On the film page you can choose to watch the live stream (either low or high speed, depending on your internet connection) or the recording. We are aiming to have all recordings uploaded during the actual conference. Also on the film page we’ve put a comments box – just enter your name and email address (so that we can verify you are a real person!) and write what you think of the session. All the comments will be archived.
Finally, keep reading this blog. We have a team of dedicated bloggers – myself, Philip, Seamus, Clare, Nick and Cath – who will be posting their impressions of the sessions. We’ll also be live blogging the content of sessions on our Twitter account at http://twitter.com/efponline, so you don’t have to miss a thing! If you have a specific question for any of the speakers, post it to the blog and we’ll try to get it answered.
I hope you enjoy the conference and that the online coverage will help you to become a real participant.
What does English mean to you?
What does English mean to the people in your country?
The 2008 NASSCOM Everest report warned that the ITES sector in India needs to recruit beyond the ‘ready to eat’ pool of talented graduates. With BPO expanding into 2nd and 3rd tier cities and even into rural areas, what does this mean for the future of the Indian corporate sector? How can India take advantage of its demographic dividend (nearly half the population is under 25)? What measures are necessary in the education and corporate sectors, and who is responsible. These are some of the questions we will be debating at the Third Policy Dialogue in Delhi, 19-20 Nov. What are your views?
I’m Seamus and I’m a Senior Training Consultant for Project English based in Sri Lanka. I’ll be blogging my way through the third policy dialogue giving you my impressions and talking to other delegates and giving you theirs too.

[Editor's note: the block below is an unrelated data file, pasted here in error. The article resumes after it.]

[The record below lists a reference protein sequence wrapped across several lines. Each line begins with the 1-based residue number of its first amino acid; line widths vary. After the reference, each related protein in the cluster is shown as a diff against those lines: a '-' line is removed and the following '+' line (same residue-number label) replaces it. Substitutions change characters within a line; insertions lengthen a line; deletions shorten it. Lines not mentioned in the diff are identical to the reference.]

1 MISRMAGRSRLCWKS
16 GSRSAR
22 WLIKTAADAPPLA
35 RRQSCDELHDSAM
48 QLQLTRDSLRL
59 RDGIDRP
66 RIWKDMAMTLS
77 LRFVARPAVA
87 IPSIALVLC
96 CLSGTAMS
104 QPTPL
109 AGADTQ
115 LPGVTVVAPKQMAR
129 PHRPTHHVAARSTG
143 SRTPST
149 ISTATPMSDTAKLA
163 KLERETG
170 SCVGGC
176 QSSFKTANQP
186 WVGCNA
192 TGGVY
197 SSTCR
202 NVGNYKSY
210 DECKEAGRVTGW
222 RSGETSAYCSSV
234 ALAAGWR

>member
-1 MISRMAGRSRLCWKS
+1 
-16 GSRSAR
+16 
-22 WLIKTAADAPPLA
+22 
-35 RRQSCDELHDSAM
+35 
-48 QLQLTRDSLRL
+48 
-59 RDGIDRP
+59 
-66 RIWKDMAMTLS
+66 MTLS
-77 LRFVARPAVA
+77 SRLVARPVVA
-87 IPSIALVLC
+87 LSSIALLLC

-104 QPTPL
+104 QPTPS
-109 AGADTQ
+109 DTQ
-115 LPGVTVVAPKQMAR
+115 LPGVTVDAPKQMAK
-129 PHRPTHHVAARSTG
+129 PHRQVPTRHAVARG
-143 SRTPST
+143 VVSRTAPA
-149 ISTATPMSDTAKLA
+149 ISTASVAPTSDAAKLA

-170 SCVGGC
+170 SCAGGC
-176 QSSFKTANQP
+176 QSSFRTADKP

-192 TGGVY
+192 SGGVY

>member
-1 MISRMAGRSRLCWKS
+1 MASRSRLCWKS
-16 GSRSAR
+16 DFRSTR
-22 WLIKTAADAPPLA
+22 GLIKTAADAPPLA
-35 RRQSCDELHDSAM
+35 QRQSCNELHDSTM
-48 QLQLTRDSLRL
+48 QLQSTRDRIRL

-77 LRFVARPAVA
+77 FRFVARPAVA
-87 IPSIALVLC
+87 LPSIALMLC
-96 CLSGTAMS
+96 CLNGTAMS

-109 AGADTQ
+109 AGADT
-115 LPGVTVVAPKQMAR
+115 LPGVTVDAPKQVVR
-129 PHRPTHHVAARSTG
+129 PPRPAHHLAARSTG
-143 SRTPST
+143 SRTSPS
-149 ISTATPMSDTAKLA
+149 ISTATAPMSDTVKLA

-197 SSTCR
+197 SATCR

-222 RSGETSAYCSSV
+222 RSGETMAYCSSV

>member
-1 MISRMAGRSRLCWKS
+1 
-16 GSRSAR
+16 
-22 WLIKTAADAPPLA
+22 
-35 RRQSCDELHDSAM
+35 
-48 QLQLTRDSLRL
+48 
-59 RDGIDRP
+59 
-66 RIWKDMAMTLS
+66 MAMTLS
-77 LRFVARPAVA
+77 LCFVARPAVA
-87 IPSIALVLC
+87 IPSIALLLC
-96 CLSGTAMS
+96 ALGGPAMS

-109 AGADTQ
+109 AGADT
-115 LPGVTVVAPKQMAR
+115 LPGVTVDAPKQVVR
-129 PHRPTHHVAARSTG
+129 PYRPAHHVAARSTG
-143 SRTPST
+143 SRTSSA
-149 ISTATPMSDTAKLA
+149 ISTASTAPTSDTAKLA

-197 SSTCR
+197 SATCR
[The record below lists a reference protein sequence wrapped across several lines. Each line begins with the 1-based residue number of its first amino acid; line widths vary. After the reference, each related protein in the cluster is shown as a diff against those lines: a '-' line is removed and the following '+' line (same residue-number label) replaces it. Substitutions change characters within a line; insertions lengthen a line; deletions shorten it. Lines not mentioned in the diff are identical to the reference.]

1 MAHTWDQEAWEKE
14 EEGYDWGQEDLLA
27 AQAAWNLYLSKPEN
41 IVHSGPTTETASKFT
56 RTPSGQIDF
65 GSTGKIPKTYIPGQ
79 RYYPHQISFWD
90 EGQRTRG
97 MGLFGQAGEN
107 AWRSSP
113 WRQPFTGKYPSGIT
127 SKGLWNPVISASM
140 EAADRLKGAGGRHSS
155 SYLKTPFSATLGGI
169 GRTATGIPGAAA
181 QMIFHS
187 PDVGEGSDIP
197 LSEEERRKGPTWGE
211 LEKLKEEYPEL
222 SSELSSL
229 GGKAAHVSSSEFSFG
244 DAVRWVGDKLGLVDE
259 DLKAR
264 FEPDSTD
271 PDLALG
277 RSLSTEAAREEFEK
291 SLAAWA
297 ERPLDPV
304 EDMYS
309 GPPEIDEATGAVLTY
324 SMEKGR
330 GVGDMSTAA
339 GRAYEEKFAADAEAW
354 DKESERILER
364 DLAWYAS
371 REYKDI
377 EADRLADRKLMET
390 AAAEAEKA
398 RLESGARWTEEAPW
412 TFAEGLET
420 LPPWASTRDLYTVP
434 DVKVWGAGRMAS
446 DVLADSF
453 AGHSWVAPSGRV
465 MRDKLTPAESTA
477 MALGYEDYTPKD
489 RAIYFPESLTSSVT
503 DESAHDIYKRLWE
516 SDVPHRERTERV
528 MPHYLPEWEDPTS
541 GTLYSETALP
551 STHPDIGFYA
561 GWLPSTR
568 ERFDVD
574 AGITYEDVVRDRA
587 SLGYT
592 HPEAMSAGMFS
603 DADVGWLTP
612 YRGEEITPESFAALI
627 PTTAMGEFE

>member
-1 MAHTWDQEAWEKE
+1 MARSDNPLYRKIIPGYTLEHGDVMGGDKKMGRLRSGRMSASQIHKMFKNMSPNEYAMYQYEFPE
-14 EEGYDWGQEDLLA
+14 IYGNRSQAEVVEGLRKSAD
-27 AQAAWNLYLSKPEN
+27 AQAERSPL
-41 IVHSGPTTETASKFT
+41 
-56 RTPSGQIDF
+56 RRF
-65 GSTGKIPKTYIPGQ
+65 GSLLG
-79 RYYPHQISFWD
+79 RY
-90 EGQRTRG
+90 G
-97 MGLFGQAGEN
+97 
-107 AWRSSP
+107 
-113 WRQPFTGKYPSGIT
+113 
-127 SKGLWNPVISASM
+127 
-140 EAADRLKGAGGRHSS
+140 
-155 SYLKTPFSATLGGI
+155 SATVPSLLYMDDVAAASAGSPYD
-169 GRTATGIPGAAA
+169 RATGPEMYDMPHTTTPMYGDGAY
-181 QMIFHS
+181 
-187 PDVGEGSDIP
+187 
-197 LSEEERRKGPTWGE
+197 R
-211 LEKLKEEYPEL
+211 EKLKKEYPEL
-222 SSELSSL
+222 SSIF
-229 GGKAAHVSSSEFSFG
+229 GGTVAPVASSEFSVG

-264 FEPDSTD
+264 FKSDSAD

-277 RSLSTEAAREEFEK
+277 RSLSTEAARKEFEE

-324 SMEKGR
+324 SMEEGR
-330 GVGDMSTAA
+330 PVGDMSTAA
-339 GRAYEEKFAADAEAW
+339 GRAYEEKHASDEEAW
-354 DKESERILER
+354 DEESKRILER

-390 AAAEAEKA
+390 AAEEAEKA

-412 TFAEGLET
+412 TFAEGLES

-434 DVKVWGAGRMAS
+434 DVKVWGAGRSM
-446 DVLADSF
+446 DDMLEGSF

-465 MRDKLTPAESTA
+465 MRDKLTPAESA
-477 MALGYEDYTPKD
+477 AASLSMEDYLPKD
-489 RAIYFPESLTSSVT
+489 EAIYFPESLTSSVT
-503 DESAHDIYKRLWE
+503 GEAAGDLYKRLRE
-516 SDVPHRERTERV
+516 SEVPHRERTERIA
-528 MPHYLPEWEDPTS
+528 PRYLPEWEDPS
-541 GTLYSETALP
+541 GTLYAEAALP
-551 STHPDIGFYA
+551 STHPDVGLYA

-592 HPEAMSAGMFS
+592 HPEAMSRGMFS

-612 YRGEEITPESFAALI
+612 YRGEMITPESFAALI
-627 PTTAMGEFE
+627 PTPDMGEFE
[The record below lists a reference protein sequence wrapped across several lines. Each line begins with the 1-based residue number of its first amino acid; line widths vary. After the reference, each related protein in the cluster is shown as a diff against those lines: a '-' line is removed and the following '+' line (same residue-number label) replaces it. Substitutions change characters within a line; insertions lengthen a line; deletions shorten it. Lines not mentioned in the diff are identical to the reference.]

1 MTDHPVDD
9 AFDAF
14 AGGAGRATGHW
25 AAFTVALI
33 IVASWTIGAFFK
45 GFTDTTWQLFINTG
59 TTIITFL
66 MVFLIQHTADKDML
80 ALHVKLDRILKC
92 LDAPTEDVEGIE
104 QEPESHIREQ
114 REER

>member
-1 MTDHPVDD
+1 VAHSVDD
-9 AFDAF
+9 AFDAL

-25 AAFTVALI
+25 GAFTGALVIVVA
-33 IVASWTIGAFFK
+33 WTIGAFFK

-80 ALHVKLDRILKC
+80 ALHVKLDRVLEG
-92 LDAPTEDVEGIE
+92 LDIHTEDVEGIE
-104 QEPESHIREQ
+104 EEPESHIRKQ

I’m looking forward to hearing about David Graddol’s research for English Next India and the debate around his findings. I’m particularly interested in how this might relate to Sri Lanka and will be talking to the Sri Lanka delegation to get their reactions.
Hello everyone, my name is Stephen and I am managing English for Progress online. This is our, virtual, version of the Third Policy Dialogue. We’ve tried to make this ‘invitation only’ event interactive and open to a much wider audience with using blogs, twitter and live session web streams and recordings. We’d love to have your feedback on EfPonline, and your opinions on the key questions we will be debating in Delhi 18-20 Nov:
What are the challenges and opportunities of English in the education sector?
Will English continue to be the ‘language of business’?
Is English a driver for development or an obstacle?
Are you a teacher, a policy maker, a learner? What are your views?
Don’t miss David Graddol’s major new research ‘English India Next’ which we are introducing at the Third Policy Dialogue. A recording of his keynote address will be available on 19 Nov. See www.britishcouncil.org.in/efponline for details.